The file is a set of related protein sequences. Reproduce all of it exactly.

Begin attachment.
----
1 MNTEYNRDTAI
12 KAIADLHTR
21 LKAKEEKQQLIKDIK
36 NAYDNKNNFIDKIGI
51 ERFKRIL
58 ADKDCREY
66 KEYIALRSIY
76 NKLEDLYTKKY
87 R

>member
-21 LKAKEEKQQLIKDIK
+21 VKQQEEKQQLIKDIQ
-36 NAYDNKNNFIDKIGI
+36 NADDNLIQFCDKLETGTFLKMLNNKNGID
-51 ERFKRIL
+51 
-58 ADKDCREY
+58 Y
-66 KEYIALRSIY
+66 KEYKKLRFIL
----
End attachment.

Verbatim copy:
1 MNTEYNRDTAI
12 KAIADLHTR
21 LKAKEEKQQLIKDIK
36 NAYDNKNNFIDKIGI
51 ERFKRIL
58 ADKDCREY
66 KEYIALRSIY
76 NKLEDLYTKKY
87 R

>member
-21 LKAKEEKQQLIKDIK
+21 VKQQEEKQQLIKDIQ
-36 NAYDNKNNFIDKIGI
+36 NADDNLIQFCDKLETGTFLKMLNNKNGID
-51 ERFKRIL
+51 
-58 ADKDCREY
+58 Y
-66 KEYIALRSIY
+66 KEYKKLRFIL